Scientists warn: – Dramatic increase

– There has been a truly dramatic increase in fire smoke from forest fires as air pollution. Our regulations are not designed to handle this. It is a worrying problem, says Marshall Burke, a researcher at Stanford University The Guardian.

He is co-author on one the study which looks at how wildfires have affected air quality in the United States. The results show, among other things, a sharp increase in the number of Americans who experience unhealthy air quality over the course of a year.

According to the study, the increase in forest fires in the US is one of the big reasons for that. The increase has meant that the effect of the USA’s “Clean Air Act” is now being whispered out, the report says.

DRAMATIC IMAGES: The wildfires in the western United States in 2020 affected the entire country in the time afterwards, research shows. Here it is burning at Lake Orville in California in September of that year. Photo JOSH EDELSON/AFP/NTB)
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Can be spread over large distances

The researchers have measured the presence of very small particles that are about one-thirtieth the width of a human hair. They can travel through the air and get deep into the lungs of people when inhaled.

Smoke from wildfires has added an average of about five micrograms of these particles to places in the western United States, which is a significant increase from the national level, which is about 10 micrograms from other pollutant sources.

The difference between this fire smoke and other air pollution is that it can travel over huge distances, says Burke.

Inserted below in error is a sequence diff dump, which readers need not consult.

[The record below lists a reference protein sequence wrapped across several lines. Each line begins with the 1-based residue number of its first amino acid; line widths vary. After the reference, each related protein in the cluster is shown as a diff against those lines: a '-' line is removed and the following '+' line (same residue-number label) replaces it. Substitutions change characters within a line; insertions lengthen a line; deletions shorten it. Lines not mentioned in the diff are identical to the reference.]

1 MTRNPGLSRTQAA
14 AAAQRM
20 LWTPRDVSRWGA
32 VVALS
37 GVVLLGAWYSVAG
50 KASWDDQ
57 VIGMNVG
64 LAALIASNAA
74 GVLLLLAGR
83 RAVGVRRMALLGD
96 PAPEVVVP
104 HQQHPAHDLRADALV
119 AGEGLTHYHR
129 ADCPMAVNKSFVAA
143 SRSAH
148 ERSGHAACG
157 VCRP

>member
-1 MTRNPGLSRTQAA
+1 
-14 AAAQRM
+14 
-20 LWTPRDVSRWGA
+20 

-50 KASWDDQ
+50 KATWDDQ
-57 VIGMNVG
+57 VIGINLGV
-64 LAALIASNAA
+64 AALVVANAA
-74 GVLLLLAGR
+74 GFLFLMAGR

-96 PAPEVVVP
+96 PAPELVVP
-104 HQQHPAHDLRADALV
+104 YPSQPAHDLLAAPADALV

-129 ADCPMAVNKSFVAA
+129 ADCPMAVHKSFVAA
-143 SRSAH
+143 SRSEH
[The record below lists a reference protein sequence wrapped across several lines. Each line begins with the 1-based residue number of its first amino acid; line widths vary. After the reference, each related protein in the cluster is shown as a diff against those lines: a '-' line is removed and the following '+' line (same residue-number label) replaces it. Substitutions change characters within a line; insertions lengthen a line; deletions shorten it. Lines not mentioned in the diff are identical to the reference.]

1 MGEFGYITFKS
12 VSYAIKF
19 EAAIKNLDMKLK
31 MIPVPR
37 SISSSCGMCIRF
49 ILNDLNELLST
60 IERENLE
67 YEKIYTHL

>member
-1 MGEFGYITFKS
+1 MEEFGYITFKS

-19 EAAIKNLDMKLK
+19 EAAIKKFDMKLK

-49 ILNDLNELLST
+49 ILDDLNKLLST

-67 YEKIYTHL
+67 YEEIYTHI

So even a wildfire in the far west of the United States can affect the air on the other side of the country. This was, among other things, why New York’s air quality was among the worst in the world after all the wildfires in the west of the USA in the summer of 2020.

Generally, it has been seen that people who have not lived near motorways or power plants have had relatively good air quality, but the introduction of fire smoke has changed that, according to the study.

– It was honestly surprising to see how quickly the extreme exposures have gone up. And there is also evidence that this is going to increase, warns Burke.

A decade ago, fewer than 500,000 people in the United States were exposed to days with air quality considered unhealthy. That is, when the air quality index is 100 or above due to smoke. Now five million Americans live in areas with such levels at least one day a year.

In 2020 alone, nearly 25 million people across the United States were affected by hazardous smoke.

MUST RUN: Farmer Angel Martin Arjona has to run for his life after he tried to save the town of Tabara in Spain from the forest fire. Video: Reuters
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Hazardous to health

Such particulate pollution causes more than just short-term discomfort to humans. It has been linked to chronic heart and lung diseases, as well as other negative health effects such as cognitive impairment, depression and premature birth, writes New York Times.

A study from May also shows that people who lived within a 50 kilometer radius of a forest fire had a ten percent higher probability of brain tumors and a five percent higher probability of developing lung cancer compared to people who lived further away.

In previous study shows that the pollution from forest fires is ten times more dangerous to health than other types of air pollution, writes the New York Times.

THICK SMOKE: Smoke from the forest fires in France lies close above the big city of Bordeaux.  Photo: AFP

THICK SMOKE: Smoke from the forest fires in France lies close above the big city of Bordeaux. Photo: AFP
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Probability of forest fires increases

According to new climate research, scientists also expect that there will be more forest fires in the future throughout the world.

In Europe this summer we have seen heat waves in several countries and strong ones forest fires in Portugal, Spain and France, among others.

– The probability of catastrophic forest fires around the world will increase by 30 percent by the end of the century, even if the global warming plan is rapidly cut, says the latest report from Intergovernmental Panel on Climate Change.

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